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James Jeans

James Jeans books and biography

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Introduction To The Kinetic Theory Of Gases


By James Jeans
Chemistry

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Physics And Philosophy

										  

ames Hopwood Jeans

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James Jeans giving the 1933 Royal Institution Christmas Lectures
James Jeans giving the 1933 Royal Institution Christmas Lectures

Sir James Hopwood Jeans (September 11, 1877 in Ormskirk, Lancashire – September 16, 1946 in Dorking, Surrey) was a British physicist, astronomer, and mathematician.

Educated at Merchant Taylors' School, Northwood, Wilson's Grammar School,[1] Camberwell and Trinity College, Cambridge, he finished second in the university in the Mathematical Tripos of 1898. He taught at Cambridge, but went to Princeton University in 1904 as a professor of applied mathematics. He returned to Cambridge in 1910.

He made important contributions in many areas of physics, including quantum theory, the theory of radiation, and stellar evolution. His analysis of rotating bodies led him to conclude that Laplace's theory that the solar system formed from a single cloud of gas was incorrect, proposing instead that the planets condensed from material drawn out of the sun by a hypothetical catastrophic near-collision with a passing star. This theory is not accepted today.

Jeans, along with Arthur Eddington, is a founder of British excellence in cosmology, a fact which persists down to the present day. Jeans was the first to propose a steady state cosmology based on a hypothesized continuous creation of matter in the universe. This theory was ruled out when the 1965 discovery of the cosmic microwave background was widely interpreted as the tell-tale signature of the Big Bang.

His scientific reputation is grounded in the monographs The Dynamical Theory of Gases (1904), Theoretical Mechanics (1906), and Mathematical Theory of Electricity and Magnetism (1908). After retiring in 1929, he wrote a number of books for the lay public, including The Stars in Their Courses (1931), The Universe Around Us, Through Space and Time (1934), The New Background of Science (1933), and The Mysterious Universe. These books made Jeans fairly well known as an expositor of the revolutionary scientific discoveries of his day, especially in relativity and physical cosmology.

He also wrote the book "Physics and Philosophy" (1943) where he explores the different views on reality from two different perspectives: science and philosophy.

He married twice, first the American poet Charlotte Mitchell in 1907, then the Austrian organist and harpsichordist Suzanne Hock (better known as Susi Jeans) in 1935.

At Merchant Taylors' School there is a James Jeans Academic Scholarship for the candidate in the entrance exams who displays outstanding results across the spectrum of subjects but notably in Mathematics and Sciences.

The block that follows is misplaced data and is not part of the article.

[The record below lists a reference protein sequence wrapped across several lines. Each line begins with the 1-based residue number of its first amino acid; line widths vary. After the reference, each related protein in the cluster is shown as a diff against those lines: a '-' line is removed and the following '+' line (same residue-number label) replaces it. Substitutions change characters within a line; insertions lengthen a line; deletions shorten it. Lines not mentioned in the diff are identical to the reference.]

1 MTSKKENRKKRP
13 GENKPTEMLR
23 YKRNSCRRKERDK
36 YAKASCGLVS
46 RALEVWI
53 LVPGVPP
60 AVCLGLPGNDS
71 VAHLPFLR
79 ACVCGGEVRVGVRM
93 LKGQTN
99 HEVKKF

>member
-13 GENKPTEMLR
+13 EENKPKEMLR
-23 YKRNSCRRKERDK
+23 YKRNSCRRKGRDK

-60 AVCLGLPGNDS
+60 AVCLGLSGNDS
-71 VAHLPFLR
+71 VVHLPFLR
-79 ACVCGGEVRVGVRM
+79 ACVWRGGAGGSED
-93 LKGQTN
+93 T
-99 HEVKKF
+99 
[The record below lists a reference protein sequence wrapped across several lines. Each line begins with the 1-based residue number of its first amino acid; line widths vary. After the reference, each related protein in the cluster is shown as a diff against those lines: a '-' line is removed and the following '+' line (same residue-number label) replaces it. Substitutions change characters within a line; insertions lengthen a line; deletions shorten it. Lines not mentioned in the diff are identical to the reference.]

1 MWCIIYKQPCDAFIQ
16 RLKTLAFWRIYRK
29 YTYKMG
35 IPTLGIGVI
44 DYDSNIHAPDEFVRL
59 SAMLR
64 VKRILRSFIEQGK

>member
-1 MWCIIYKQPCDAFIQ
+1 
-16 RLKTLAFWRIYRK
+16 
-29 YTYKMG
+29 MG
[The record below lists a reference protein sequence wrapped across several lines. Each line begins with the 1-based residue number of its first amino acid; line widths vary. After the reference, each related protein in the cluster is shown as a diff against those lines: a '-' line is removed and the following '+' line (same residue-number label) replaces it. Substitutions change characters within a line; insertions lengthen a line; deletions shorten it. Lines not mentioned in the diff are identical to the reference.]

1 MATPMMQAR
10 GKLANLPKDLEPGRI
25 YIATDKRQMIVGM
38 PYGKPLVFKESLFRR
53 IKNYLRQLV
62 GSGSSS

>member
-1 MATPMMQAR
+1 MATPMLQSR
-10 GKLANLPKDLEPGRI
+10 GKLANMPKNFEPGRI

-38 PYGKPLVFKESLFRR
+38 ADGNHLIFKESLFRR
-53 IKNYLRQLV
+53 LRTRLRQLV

Major accomplishments

One of Jean's major discoveries, named Jeans length, is a critical radius of an interstellar cloud in space. It depends on the temperature, and density of the cloud, and the mass of the particles composing the cloud. A cloud that is smaller than its Jeans length will not have sufficient gravity to overcome the repulsive gas pressure forces and condense to form a star, whereas a cloud that is larger than its Jeans length will collapse.

lambda_J=sqrt{frac{15k_{B}T}{4pi Gmrho}}

Jeans came up with another version of this equation, called Jeans mass or Jeans instability, that solves for the critical mass a cloud must attain before being able to collapse.

Jeans also helped to discover the Rayleigh-Jeans law, which relates the energy density of blackbody radiation to the temperature of the emission source.

f(lambda) = 8pi kfrac{T}{lambda^4}

Quotes

"The stream of knowledge is heading towards a non-mechanical reality; the universe begins to look more like a great thought than like a machine. Mind no longer appears to be an accidental intruder into the realm of matter...we ought rather hail it as the creator and governor of the realm of matter."

"Life exists in the universe only because the carbon atom possesses certain exceptional properties." (The Mysterious Universe).

Regarding reverse time travel: "One must stand stiller than still." (Through Space and Time).

Works

  • The Dynamical Theory of Gases (1904)
  • Theoretical Mechanics (1906)
  • Mathematical Theory of Electricity and Magnetism (1908)
  • The Stars in Their Courses (1931)
  • The Universe Around Us, Through Space and Time (1934)
  • The New Background of Science (1933)
  • The Mysterious Universe

Awards and honours

  • Gold Medal of the Royal Astronomical Society in 1922.
  • He was knighted in 1928.
  • Jeans crater on the Moon is named after him, as is Jeans crater on Mars.
  • President of the 25th session of the

    See also

    • Rayleigh-Jeans law
    • Jeans mass
    • Jeans length

    References

    1. ^ Allport, D.H. & Friskney, N.J. "A Short History of Wilson's School", Wilson's School Charitable Trust, 1987, pg 234


This article might use material from a Wikipedia article, which is released under the Creative Commons Attribution-Share-Alike License 3.0.



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